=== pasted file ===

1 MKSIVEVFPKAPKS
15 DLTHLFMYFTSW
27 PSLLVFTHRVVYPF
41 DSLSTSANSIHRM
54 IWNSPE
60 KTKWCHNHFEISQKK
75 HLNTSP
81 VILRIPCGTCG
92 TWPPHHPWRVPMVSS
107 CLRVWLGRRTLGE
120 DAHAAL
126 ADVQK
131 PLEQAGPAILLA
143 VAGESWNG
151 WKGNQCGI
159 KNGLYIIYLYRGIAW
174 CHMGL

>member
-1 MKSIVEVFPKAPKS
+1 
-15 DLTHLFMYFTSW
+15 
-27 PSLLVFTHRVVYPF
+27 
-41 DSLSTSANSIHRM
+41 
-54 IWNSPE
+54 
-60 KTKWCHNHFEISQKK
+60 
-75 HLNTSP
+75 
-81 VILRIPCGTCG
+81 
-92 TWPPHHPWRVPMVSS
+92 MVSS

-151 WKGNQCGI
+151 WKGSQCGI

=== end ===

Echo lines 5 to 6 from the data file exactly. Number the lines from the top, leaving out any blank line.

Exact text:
54 IWNSPE
60 KTKWCHNHFEISQKK